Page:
If it's Tuesday, it must be time for another review from Nick Solares. Nick is also the publisher of Beef Aficionado, his blog that explores beef beyond burgerdom.
Spitzer’s Corner unabashedly bills itself as a “gastro pub.” A perusal of the menu indicates that it's paying more than lip service to that concept, as it was created by Wayne Nish and includes such esoteric fare as foie gras–stuffed prunes, a duck confit sandwich and a sweetbread po'boy, as well as three different hamburgers.
The room is designed by Asfour Guzy of Blue Ribbon fame and, while I appreciate the Spartan design, some might find it rather austere. The walls, which are lined with wood from floor to ceiling, are supposedly made from recycled pickle barrels. Long communal picnic tables line the interior, and large windows provide plenty of light during the day and a good view of the local fashionista parade at night.
Spitzer’s Corner has a generous—some might say dizzying—selection of beers. With 39 on tap (but sadly no hand-drawn ales) and well more than 40 bottled beers, the beverage options dwarf the food menu. While the former might be a tyranny of choices, the burgers on offer are easier to choose between. They are the Kobe beef burger, the hickory short-rib burger, and the three-to-an-order Spitzer’s sliders.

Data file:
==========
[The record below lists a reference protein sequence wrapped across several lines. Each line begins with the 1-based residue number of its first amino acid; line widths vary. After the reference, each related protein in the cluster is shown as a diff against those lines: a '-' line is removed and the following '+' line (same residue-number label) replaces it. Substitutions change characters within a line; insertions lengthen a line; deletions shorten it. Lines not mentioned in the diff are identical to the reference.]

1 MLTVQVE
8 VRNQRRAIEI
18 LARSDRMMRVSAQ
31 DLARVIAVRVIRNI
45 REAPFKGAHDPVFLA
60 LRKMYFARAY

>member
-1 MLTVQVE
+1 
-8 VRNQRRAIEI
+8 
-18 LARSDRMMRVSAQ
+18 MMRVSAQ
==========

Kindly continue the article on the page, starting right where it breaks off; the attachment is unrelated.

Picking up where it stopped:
The Hickory burger comes with barbecue onions and hickory sauce and is available either plain or with bacon, cheddar, blue cheese, or even a cheval—with a fried egg on top. The sliders come with bacon and cheddar, and the Kobe burger comes naked. All the burgers are served on brioche buns. Fries are not included and cost $4; while not cheap, they are quite good, being both golden and crisp. But for a real treat, try the duck-fat potato cake ($6).
The Kobe Burger
The Kobe burger is billed as “100 percent Kobe beef.” I doubted this when I noticed that it cost but $16. While $16 is admittedly a lot to pay for a plain hamburger, it would likely cost several multiples of this amount if it were indeed made of real Kobe beef. You see, like Champagne, which can only come from France, Kobe beef can only come from Japan, specifically from the Hyogo Prefecture. True Kobe beef comes from a narrowly defined breed of Wagyu cattle. What is often called “American Kobe” is the result of a cross between the Japanese Black Wagyu and either Black Angus or, in some cases, Longhorn cattle.
I have eaten an alarming amount of both true Japanese Kobe and American Kobe–style beef, and there is no comparison between the two. The former has far more intense marbling and an ethereal butteriness that domestic breeds just do not match; it also is far more expensive. That said, American Kobe can be exquisite, often achieving marbling that could be considered “beyond” the Prime designation established by your good friends at the USDA. The waiter confirmed that the beef here is from American Kobe cattle, so billing the burger as “100 percent Kobe” is a little disingenuous.